OMAHA, Neb. — When Missy Franklin and Brad Snyder go to Rio, they will both be aiming for more than gold medals at the Olympics and Paralympics.
They want to raise awareness about global blindness and how easy — and cost effective — it is to cure in many cases.
Both swimmers are involved with Swim For Sight, an organization started by Dr. Michael Feilmeier and his wife Jessica, who live in Omaha. The organization brings awareness and raises money to help prevent blindness and perform cataract surgeries in developing countries.
According to the World Health Organization, about 39 million people worldwide suffer from blindness, 90 percent of whom live in developing countries. Of the 39 million, 50 percent have cataracts, a condition that is relatively easy to fix with a quick surgical procedure, said Feilmeier.
For Snyder, the cause is near and dear to him. A lieutenant in the Navy, he lost his sight after an improvised explosive device detonated while he was on a mission in Afghanistan in August 2011. A year later, to the day, Snyder won a gold medal in the 400-meter freestyle at the 2012 Paralympic Games in London. In total, he competed in seven events and won two golds and one silver at the 2012 Games.
“The travesty about that number (of people who are blind) really is that most of it is preventable,” said Snyder earlier this month. “Being someone who’s had to negotiate the challenges of being blind for the past four-and-a-half years or so, if there’s a way to prevent that, I want to support that as much as possible.”
Snyder worked with Missy Franklin at the Warrior Games in 2013. When he found out that she was involved with Swim For Sight, he jumped aboard too.
Franklin learned about Dr. Feilmeier’s work after meeting the ophthalmologist at the United States Junior Chamber National Jaycee Meeting in Nashville, Tennessee, in March 2015. Both were receiving TOYA Awards (Ten Outstanding Young Americans). Talking with Feilmeier at the meeting, she was inspired by his work to prevent and cure blindness in Haiti, Ethiopia and other countries. With Feilmeier’s office located in Omaha, she thought she could help raise awareness during 2016 U.S. Olympic Team Trials for Swimming and in Rio as well.
“We were thinking that Missy has a great skill set,” said Feilmeier. “You don’t have to be a surgeon or health care professional to help solve this problem.”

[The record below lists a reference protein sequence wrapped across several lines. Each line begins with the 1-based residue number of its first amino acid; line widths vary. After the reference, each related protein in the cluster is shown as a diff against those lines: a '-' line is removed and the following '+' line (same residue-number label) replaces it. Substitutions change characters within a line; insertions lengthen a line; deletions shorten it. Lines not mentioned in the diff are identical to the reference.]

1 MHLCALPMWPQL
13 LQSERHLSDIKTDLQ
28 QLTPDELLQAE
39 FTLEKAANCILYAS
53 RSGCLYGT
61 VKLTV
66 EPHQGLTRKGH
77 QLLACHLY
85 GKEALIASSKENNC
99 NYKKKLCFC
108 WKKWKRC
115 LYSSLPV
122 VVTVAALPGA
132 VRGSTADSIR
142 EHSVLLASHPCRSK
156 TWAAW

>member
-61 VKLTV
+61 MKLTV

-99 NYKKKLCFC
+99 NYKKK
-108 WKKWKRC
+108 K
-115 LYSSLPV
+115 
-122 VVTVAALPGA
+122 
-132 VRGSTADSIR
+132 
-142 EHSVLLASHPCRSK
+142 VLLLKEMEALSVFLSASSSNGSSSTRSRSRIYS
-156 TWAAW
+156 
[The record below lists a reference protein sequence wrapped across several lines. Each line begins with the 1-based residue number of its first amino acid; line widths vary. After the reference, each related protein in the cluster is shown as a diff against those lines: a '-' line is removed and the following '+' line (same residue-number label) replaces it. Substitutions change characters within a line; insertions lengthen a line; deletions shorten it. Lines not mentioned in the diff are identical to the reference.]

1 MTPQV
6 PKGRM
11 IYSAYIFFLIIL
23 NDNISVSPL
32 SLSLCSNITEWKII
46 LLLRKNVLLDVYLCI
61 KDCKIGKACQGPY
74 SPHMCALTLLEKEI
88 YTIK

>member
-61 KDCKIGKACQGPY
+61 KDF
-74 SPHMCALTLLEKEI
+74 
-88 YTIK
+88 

“Raising awareness is the huge thing because I knew nothing about this,” said Franklin, after she made her second Olympic team. “It costs $25 and is a five-minute surgery. They perform 200 surgeries a day, so over a five-day trip, they give sight to 1,000 people, which is absolutely incredible. To even have a small part of that is so special.”
Feilmeier has worked on global blindness since an international ophthalmology fellowship took him to Africa and Asia. He and his wife returned to Omaha, where he had attended medical school, and set up an international division within the University of Nebraska Medical Center’s Department of Ophthalmology.
Swim For Sight is the outreach and fundraising arm of that division.
“Our overall goal is to increase awareness,” said Feilmeier. “In general, there’s not great awareness of the problem of blindness. There are very few people outside the eye community that understand that 50 percent of all blindness can be cured with a five minute, $25 procedure.”
Both Franklin and Snyder are talking about Swim For Sight as they go through trials. U.S. Paralympic Team Trials for Swimming are being held in Charlotte, North Carolina, from June 30-July 2, 2016.
Snyder, who so far has won the 400-meter freestyle, 100-meter butterfly, and 50 free in the S11 class at trials, is emphasizing how easy it is to contribute to changing someone’s life.
After Rio, Franklin is hoping to accompany Feilmeier on a trip to Ethiopia.
“It would be the trip of a lifetime, in my opinion,” Franklin said. “I’m really looking forward to keeping our partnership going.”
For information on Swim For Sight, go to www.swimforsight.us.
A freelance writer based in Vermont, Peggy Shinn has covered three Olympic Games. She has contributed to TeamUSA.org since its inception in 2008.